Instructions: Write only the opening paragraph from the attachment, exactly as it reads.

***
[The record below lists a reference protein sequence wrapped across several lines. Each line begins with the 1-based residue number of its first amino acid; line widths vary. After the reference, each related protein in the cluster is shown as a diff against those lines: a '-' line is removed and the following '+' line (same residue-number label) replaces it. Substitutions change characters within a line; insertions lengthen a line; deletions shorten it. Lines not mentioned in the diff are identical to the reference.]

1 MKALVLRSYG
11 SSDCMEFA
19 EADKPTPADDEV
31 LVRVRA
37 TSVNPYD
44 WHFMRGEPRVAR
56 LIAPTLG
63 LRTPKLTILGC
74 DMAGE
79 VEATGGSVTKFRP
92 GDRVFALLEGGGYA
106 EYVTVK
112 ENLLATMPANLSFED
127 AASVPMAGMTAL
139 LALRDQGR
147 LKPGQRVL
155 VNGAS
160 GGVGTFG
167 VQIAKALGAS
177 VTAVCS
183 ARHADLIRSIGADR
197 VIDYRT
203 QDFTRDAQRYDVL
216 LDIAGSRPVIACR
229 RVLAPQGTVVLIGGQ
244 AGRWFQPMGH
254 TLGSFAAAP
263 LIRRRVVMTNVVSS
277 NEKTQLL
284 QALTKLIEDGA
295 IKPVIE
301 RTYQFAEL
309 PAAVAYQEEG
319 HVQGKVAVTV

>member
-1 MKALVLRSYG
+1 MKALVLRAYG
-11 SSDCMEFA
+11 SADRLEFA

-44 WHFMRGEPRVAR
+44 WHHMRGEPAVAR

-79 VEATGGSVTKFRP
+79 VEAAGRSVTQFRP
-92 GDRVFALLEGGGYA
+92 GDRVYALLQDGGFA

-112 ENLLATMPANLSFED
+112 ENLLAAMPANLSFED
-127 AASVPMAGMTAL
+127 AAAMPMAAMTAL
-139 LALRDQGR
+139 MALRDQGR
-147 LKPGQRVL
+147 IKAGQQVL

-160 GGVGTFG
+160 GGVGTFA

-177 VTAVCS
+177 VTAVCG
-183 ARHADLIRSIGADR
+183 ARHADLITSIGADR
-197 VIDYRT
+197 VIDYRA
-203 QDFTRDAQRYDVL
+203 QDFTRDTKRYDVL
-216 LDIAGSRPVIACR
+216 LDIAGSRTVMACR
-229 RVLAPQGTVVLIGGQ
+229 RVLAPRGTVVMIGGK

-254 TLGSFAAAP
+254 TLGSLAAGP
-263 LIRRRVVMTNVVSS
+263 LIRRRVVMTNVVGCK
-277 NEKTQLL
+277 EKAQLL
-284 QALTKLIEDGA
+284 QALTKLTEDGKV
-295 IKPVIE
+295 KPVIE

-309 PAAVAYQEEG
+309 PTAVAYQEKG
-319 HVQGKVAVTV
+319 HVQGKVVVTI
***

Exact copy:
[The record below lists a reference protein sequence wrapped across several lines. Each line begins with the 1-based residue number of its first amino acid; line widths vary. After the reference, each related protein in the cluster is shown as a diff against those lines: a '-' line is removed and the following '+' line (same residue-number label) replaces it. Substitutions change characters within a line; insertions lengthen a line; deletions shorten it. Lines not mentioned in the diff are identical to the reference.]